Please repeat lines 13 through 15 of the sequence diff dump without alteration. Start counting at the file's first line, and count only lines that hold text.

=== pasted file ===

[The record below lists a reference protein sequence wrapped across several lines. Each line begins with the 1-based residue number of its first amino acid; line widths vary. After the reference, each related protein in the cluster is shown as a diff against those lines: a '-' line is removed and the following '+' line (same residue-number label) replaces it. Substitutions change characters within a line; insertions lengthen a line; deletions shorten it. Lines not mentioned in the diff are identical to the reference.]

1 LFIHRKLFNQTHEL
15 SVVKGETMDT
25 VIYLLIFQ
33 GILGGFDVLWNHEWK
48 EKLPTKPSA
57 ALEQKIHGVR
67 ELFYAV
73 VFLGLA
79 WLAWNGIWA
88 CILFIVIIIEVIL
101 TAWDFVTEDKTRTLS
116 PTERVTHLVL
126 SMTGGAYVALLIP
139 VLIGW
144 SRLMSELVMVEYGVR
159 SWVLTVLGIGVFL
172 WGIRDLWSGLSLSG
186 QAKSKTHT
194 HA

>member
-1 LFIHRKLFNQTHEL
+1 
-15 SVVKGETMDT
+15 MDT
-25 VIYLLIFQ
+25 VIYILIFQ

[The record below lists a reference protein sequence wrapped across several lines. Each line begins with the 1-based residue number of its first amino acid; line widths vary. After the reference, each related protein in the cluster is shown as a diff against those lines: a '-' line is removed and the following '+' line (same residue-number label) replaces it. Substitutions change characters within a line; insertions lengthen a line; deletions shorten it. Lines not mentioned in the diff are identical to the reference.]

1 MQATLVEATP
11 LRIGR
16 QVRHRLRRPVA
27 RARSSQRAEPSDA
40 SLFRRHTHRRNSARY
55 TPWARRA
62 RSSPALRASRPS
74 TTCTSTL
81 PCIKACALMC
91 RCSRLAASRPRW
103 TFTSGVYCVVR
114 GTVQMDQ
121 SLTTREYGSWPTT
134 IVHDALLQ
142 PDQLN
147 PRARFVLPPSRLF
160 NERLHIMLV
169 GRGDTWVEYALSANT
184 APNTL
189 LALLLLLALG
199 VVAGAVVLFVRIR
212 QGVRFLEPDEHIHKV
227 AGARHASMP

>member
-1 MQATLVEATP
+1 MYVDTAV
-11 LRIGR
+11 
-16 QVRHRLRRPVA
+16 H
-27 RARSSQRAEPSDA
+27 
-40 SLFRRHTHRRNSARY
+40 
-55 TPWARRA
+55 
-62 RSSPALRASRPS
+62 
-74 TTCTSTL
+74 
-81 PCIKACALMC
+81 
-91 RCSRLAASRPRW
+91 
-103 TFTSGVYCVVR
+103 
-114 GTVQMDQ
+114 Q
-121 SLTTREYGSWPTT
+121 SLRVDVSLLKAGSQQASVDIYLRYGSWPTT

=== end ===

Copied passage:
116 PTERVTHLVL
126 SMTGGAYVALLIP
139 VLIGW